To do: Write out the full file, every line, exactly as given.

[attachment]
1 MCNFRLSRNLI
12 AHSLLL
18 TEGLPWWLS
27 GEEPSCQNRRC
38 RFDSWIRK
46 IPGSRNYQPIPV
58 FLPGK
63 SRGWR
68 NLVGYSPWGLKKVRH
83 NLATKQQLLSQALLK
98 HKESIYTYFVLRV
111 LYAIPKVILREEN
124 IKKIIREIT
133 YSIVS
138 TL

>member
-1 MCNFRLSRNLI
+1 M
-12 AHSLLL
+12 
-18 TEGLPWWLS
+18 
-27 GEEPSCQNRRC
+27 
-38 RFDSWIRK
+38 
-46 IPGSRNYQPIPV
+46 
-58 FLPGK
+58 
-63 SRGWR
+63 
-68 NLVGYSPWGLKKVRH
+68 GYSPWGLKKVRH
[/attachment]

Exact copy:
1 MCNFRLSRNLI
12 AHSLLL
18 TEGLPWWLS
27 GEEPSCQNRRC
38 RFDSWIRK
46 IPGSRNYQPIPV
58 FLPGK
63 SRGWR
68 NLVGYSPWGLKKVRH
83 NLATKQQLLSQALLK
98 HKESIYTYFVLRV
111 LYAIPKVILREEN
124 IKKIIREIT
133 YSIVS
138 TL

>member
-1 MCNFRLSRNLI
+1 M
-12 AHSLLL
+12 
-18 TEGLPWWLS
+18 
-27 GEEPSCQNRRC
+27 
-38 RFDSWIRK
+38 
-46 IPGSRNYQPIPV
+46 
-58 FLPGK
+58 
-63 SRGWR
+63 
-68 NLVGYSPWGLKKVRH
+68 GYSPWGLKKVRH